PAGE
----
Keith: Well, it’s all about how fast you can contract the cardholder. You can imagine, sometimes the cardholder is not going to be available necessarily and it’s about automating that process. Everything in collaboration has to deliver reciprocal value on both sides of the network, that’s what makes it sometimes tricky to deliver the services of the market, but when it does work, as with alerts and with us proving ‘order rescue’, the value exchange there is exceptional and both sides benefit in a significant way. And with ‘order rescue’ the incentive for the bank is really that, as we described at the top of the call, in some cases the merchants are going to find fraud the card issuers are not aware of in the transactions they are sending through for verification, a number of those are going to be fraud. In many of those cases, what we’ve proven out is that in 19% of those cases, the card issuer was not yet aware that that transaction was fraud or the account had gone bad. With that information, they can then improve their fraud rules and their losses associated with that cardholder.
George: You know, it’s nice to hear the story of successful collaboration across so many players. We don’t exactly live in a world where collaboration is the first instinct of market participants.
Keith: Oh absolutely, I would agree with that. I think many cardholders would naturally think there are many more collaborations happening than there is, in many respects. I think I would certainly assume that. I probably did before I ever came to Ethoca. In fact, they do operate in two solitudes and that’s a problem we’re trying to change for sure.
George: So you add value proposition to each side for the sharing of data. Everyone’s got the opportunity to lower their own, their direct costs as well as increase revenues. On the issuer side you got more good transaction flow theoretically, obviously the same would be the case with the merchant. What’s Ethoca’s business model?
Keith: In terms of pricing on either side?
George: Yeah. What’s that look like?
Keith: Generally, what we do is we charge a variable based / value based pricing. For merchants, for example, we would take a percentage of the goods recovered, so our standard rate would be 40% of recovered value. So let’s say a merchant was shipping a laptop worth about $1,000, we would typically charge $400 for that recovered order, for that fraud loss avoided actually. On the card issuer side, you know, again a lot of loss associated with charge-back processing, in addition, I mentioned the low-value items, but there are also secure write-offs as well, and similarly for the card issuers it’s a percentage of fraud losses recovered.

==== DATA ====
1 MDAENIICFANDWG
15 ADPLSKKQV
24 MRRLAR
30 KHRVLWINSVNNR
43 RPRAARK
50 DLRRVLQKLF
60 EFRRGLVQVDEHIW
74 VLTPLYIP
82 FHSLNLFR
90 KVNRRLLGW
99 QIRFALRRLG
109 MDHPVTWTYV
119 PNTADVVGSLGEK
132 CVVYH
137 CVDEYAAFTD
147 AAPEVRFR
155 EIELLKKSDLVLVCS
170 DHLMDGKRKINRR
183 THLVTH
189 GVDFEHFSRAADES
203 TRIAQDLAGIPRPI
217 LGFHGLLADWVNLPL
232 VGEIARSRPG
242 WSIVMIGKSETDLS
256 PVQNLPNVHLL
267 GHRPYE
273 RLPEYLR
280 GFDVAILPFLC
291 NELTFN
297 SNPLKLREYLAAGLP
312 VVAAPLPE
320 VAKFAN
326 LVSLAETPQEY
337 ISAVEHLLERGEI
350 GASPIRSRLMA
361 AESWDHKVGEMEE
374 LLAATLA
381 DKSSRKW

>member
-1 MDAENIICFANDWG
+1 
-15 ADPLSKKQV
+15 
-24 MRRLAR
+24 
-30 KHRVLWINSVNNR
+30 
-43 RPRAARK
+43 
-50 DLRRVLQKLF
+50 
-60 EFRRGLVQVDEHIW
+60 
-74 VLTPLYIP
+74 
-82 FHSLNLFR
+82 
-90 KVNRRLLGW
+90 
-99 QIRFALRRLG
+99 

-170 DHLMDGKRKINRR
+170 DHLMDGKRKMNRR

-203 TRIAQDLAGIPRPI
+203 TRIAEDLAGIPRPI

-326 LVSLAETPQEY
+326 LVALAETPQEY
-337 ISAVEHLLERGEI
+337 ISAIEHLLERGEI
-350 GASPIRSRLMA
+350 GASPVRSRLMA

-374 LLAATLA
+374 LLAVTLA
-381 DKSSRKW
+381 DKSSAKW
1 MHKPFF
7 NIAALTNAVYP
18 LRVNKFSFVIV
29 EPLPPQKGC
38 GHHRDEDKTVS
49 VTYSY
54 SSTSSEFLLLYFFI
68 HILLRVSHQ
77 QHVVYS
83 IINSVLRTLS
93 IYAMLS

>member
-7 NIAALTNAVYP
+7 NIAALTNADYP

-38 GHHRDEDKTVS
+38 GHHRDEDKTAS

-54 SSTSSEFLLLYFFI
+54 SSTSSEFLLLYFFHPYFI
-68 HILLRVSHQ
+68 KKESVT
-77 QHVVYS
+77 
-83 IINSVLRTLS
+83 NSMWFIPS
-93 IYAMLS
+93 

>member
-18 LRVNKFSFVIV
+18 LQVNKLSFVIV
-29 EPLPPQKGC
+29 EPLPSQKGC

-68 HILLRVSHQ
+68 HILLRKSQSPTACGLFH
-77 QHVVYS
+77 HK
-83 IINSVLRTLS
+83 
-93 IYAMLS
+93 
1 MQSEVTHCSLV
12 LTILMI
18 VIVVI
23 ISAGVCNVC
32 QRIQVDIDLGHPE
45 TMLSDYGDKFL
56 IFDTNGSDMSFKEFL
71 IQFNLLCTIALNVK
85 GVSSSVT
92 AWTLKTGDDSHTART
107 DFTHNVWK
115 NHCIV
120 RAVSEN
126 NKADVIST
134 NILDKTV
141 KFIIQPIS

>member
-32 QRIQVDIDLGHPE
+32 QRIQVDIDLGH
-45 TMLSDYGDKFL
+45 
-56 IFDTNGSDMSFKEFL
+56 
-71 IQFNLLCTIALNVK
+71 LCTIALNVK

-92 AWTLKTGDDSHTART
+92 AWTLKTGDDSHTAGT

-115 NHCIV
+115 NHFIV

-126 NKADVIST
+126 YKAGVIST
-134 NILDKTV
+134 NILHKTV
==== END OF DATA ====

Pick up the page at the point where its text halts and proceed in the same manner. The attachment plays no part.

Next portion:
George: Nice business it sounds like.
Keith: Yeah. It’s a great business. It has it’s challenges trying to prove out some of these innovations, because some of them are quite disruptive to the way things are done today, but we’re rapidly demonstrating that there are a number of use cases that both parties are wanting to solve and we’re definitely making some strides in doing that globally.
George: Cool! So, one last question for you, Keith. We’re obviously looking at October 2015 here in the US for our EMV shift. You’re sitting in the middle of, your up in Canada, so you know what that looks like, I know Ethoca has been approached by constituents on both sides about what’s going to happen with EMV. Since you see a lot of transaction flow, what ‘s the Ethoca position on what we should expect here in the US.
Keith: I’d say our position adheres probably pretty closely to some of the things we are both in the market, but because US is one of the later regions to migrate to EMV, many are expecting that it’s not necessary going to be a hockey stick type of increase of the migration of that product to this EMV channel. It’ll be interesting to see what that actually looks like, but there is certainly going to be an increase, many are anticipating that the analysts are estimating that in their forecasts. Ican recently put out a report that certainly suggested it, I don’t have number on the top of my head. On the backside it’s interesting too, because as merchants potentially face more fraud loss there’s likely going to be, as we’ve seen this happen in other regions, there’s going to be greater adoption of 3D Secure and with the liability shift ultimately that will mean the card issuers will bear an increase in ‘card not present’ losses after liability shifts. There’s certainly, potentially, a great deal of interest on the card issuers side as that happens because collaboration is really one of the only mechanisms that banks can use to recover 3D Secure fraud losses. Typically, because the liability is at that point with the bank, recovering that fraud loss is very difficult.
George: Keith, thanks so much . This has been really useful to us, an interesting conversation, and a great overview of what Ethoca is really about. So, thanks for your time.
Keith: Thanks a lot for the opportunity, George. I really appreciate it.